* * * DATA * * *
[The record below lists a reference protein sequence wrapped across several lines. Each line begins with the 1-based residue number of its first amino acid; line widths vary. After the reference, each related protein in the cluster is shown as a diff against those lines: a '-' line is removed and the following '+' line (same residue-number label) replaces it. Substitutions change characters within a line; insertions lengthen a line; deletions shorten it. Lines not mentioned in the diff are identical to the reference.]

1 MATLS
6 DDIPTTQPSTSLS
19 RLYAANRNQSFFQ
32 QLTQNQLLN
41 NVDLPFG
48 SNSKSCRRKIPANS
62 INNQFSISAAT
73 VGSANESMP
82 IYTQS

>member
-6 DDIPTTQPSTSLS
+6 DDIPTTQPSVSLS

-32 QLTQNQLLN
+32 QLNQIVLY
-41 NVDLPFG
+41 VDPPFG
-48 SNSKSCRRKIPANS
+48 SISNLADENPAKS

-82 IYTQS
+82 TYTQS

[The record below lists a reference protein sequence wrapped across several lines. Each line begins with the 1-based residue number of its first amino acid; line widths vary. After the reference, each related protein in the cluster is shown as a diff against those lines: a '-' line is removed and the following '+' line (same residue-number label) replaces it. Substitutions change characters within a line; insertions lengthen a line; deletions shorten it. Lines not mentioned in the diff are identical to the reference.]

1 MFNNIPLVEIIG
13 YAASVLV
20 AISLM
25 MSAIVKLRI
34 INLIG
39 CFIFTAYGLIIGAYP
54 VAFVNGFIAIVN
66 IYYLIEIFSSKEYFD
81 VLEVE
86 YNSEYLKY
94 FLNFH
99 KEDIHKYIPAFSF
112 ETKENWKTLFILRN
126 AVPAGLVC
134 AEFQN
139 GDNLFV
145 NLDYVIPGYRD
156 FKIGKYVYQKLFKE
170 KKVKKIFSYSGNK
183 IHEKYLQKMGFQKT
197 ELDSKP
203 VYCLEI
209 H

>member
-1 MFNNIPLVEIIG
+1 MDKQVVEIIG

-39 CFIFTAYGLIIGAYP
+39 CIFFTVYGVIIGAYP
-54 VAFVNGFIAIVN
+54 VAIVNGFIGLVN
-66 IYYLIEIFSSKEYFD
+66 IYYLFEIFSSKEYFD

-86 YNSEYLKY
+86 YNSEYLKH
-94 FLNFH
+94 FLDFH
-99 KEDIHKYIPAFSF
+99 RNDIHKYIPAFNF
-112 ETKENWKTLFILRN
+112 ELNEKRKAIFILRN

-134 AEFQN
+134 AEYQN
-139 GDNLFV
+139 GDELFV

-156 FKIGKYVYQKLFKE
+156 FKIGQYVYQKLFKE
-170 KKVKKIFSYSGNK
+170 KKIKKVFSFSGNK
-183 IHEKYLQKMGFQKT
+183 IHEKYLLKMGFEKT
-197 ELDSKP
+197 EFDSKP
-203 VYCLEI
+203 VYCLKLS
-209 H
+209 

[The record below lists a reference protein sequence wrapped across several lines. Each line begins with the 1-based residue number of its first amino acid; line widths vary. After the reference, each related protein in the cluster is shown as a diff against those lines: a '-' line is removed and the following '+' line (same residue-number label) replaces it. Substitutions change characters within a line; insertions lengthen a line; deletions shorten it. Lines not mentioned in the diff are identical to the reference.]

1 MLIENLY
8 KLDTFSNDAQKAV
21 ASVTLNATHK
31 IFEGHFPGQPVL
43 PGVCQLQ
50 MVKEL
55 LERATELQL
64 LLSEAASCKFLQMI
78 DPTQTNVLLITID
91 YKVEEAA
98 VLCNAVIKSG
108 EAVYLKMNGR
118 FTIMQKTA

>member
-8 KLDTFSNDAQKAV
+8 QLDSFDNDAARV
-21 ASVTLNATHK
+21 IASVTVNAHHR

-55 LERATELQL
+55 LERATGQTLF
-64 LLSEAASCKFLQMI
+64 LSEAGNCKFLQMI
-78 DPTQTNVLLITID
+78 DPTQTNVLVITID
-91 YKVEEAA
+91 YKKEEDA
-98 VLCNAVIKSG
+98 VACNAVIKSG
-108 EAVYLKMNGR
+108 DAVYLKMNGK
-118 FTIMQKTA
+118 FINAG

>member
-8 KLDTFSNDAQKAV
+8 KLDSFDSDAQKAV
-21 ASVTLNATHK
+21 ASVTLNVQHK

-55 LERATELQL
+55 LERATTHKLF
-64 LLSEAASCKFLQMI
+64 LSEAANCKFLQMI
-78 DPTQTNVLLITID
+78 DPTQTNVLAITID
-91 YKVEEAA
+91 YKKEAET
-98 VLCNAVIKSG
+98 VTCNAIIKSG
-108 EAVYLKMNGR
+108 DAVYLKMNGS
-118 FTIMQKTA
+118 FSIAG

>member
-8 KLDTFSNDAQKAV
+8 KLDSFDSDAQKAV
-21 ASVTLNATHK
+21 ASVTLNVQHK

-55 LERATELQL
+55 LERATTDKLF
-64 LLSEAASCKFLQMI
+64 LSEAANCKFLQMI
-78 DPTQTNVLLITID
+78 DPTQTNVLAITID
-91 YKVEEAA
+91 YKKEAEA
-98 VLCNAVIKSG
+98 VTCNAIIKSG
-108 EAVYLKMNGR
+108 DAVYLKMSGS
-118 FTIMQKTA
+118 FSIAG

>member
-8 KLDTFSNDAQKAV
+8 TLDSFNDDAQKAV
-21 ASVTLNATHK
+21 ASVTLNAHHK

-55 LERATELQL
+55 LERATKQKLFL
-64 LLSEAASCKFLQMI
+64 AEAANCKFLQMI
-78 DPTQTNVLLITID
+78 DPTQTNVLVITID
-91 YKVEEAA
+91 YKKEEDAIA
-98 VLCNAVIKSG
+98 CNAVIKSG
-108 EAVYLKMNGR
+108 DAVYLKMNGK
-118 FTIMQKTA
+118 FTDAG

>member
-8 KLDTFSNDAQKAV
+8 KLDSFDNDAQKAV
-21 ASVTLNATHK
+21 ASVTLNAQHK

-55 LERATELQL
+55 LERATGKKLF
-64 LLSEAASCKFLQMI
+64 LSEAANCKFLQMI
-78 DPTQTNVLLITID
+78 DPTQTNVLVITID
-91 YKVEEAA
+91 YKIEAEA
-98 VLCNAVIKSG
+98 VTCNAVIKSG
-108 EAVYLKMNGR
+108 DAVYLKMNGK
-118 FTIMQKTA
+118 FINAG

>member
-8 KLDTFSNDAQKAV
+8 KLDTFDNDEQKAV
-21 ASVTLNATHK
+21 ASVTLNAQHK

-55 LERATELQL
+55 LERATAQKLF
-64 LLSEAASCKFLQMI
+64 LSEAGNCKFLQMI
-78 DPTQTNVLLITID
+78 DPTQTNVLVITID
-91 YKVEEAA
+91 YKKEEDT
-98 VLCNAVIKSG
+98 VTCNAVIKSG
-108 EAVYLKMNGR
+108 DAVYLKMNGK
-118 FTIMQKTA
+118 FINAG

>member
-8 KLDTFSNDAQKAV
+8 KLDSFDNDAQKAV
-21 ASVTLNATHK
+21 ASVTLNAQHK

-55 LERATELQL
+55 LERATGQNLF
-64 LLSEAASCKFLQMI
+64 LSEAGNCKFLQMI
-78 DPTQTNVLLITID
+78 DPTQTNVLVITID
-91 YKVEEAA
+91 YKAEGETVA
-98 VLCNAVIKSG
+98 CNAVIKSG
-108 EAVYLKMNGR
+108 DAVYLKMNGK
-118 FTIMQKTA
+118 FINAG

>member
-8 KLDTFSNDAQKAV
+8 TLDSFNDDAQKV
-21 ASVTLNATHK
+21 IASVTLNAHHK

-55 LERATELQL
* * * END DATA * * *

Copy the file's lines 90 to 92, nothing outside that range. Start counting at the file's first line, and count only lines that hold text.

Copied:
98 VLCNAVIKSG
108 EAVYLKMNGR
118 FTIMQKTA